In only a few months, the fundamentally dysfunctional operations, infrastructure and economics of nursing homes (US) and care homes (UK) have been exposed. It is hard to exaggerate how very bad the situation is.
Pandemic infections and deaths have been disproportionately high in nursing homes and care homes, and the responses by government and regulators have failed to make the situation better – often making it worse. Congregate seniors’ housing owners, operators and providers have been trying to “stay the course” keeping employees and residents safe, while at the same time managing the grief and anger of communities outside their buildings. These efforts continue, despite the lack of testing and personal protective equipment (PPE), resources which have been showered on hospitals. And it has been a field day for the press, with continual stream of heart-wrenching stories about lonely deaths, separated families and loved ones, as well as exposes about procedural errors and poor decisions by owners and managers.
It should be clear to everyone – government policymakers, regulators, intermediaries and insurance companies as well as families and consumers themselves – that a sustainable, accessible and affordable congregate senior’s housing and care sector is critical to well-being of our communities. Recent events have exposed the yawning gap between where we are now, and the ideal. Even as the consumer-based economies in many locations begin to reopen, early assessments of the damage done in congregate long-term care raise questions about the future of nursing homes and care homes. Long-term congregate care is not an optional service; nursing homes and care homes are need-driven; they are essential social & healthcare services.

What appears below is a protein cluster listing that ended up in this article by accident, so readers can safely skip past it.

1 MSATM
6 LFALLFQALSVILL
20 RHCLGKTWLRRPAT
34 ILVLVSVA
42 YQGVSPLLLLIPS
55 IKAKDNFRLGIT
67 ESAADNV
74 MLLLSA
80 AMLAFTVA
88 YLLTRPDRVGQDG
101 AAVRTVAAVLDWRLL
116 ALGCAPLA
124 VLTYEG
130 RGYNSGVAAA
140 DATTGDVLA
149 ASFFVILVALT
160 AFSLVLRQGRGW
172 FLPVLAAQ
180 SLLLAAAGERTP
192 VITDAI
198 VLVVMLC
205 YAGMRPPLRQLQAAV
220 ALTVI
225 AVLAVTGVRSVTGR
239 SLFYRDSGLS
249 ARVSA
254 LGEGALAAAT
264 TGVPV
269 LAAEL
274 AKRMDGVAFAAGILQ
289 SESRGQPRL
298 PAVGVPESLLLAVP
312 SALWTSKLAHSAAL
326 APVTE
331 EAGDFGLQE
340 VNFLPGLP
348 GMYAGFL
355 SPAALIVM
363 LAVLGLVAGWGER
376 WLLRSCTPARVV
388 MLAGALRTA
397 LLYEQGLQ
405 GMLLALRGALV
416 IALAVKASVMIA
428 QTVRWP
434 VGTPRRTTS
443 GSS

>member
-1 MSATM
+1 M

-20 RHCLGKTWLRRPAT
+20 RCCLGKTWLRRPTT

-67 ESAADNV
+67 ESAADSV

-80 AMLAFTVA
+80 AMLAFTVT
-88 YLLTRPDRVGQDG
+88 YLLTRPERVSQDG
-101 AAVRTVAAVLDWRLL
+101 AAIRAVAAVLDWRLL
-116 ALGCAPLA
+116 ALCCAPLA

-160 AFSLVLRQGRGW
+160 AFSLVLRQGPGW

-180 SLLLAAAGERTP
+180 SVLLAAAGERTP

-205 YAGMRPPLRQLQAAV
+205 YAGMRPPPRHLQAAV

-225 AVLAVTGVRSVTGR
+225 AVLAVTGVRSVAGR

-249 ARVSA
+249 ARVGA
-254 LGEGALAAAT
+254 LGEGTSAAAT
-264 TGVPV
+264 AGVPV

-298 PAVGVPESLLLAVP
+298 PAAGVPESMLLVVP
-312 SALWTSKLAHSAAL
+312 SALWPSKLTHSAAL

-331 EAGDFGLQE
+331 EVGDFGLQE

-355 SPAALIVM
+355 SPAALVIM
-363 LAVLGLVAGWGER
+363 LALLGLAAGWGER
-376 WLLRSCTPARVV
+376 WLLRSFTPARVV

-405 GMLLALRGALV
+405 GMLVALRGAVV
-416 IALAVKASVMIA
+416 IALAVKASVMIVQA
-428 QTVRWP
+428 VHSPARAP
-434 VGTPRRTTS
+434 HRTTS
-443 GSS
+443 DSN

Congregate Long-Term Care: Failure to Thrive
Urgent questions about the future of congregate long-term care must be addressed in a sober, eyes-wide-open discussion. At this juncture, if we are rigorous about not carrying biases, profit motives or legacy models of control and management into these discussions, we have an opportunity to create a far more rational model. This must start with a sober assessment of the current situation. For example:
- Financing – the federally-funded model for financing nursing home residency in the US is riddled with contradictions, conflicts and profiteering. This need-driven system is deeply embedded in the legal and cultural mores of the nation and has spawned an entire industry of asset cloaking and maneuvering. Or, if you have significant assets or income, and don’t wish to “hide” them, you can relocate to an assisted living residence, pay privately and receive essentially the same level of supervision and care as in a skilled nursing center. In the UK, the method of financing care home residency is a patchwork of pension fund money mediated through local contracts, which together seldom cover the true costs, and force cross-subsidization from other private sources.
- Regulation – operating standards, staff recruitment & training requirements, medication management & dispensing, routine data reporting, sentinel event reporting, nursing, therapy, nutrition, fire & safety code – the list goes on. The regulatory burden on nursing homes and care homes is far out of proportion to other forms of congregate care (especially hospitals) and the potential revenue inherent in the business model. No one would suggest that oversight is not important, but the oversight should not be disproportionate to the care!